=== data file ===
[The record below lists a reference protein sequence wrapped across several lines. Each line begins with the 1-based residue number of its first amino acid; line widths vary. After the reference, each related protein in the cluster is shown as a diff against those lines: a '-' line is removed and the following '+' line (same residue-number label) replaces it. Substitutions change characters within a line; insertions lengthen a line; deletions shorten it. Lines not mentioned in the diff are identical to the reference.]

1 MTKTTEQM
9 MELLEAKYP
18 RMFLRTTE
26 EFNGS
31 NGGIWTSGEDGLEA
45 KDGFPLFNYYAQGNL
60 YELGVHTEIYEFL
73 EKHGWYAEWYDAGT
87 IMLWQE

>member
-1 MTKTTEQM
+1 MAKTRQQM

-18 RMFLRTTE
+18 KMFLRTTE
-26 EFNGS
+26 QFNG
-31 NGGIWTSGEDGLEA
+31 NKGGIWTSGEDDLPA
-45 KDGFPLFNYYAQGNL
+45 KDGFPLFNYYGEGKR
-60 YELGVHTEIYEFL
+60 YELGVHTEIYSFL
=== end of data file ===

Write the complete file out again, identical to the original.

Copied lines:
[The record below lists a reference protein sequence wrapped across several lines. Each line begins with the 1-based residue number of its first amino acid; line widths vary. After the reference, each related protein in the cluster is shown as a diff against those lines: a '-' line is removed and the following '+' line (same residue-number label) replaces it. Substitutions change characters within a line; insertions lengthen a line; deletions shorten it. Lines not mentioned in the diff are identical to the reference.]

1 MTKTTEQM
9 MELLEAKYP
18 RMFLRTTE
26 EFNGS
31 NGGIWTSGEDGLEA
45 KDGFPLFNYYAQGNL
60 YELGVHTEIYEFL
73 EKHGWYAEWYDAGT
87 IMLWQE

>member
-1 MTKTTEQM
+1 MAKTRQQM

-18 RMFLRTTE
+18 KMFLRTTE
-26 EFNGS
+26 QFNG
-31 NGGIWTSGEDGLEA
+31 NKGGIWTSGEDDLPA
-45 KDGFPLFNYYAQGNL
+45 KDGFPLFNYYGEGKR
-60 YELGVHTEIYEFL
+60 YELGVHTEIYSFL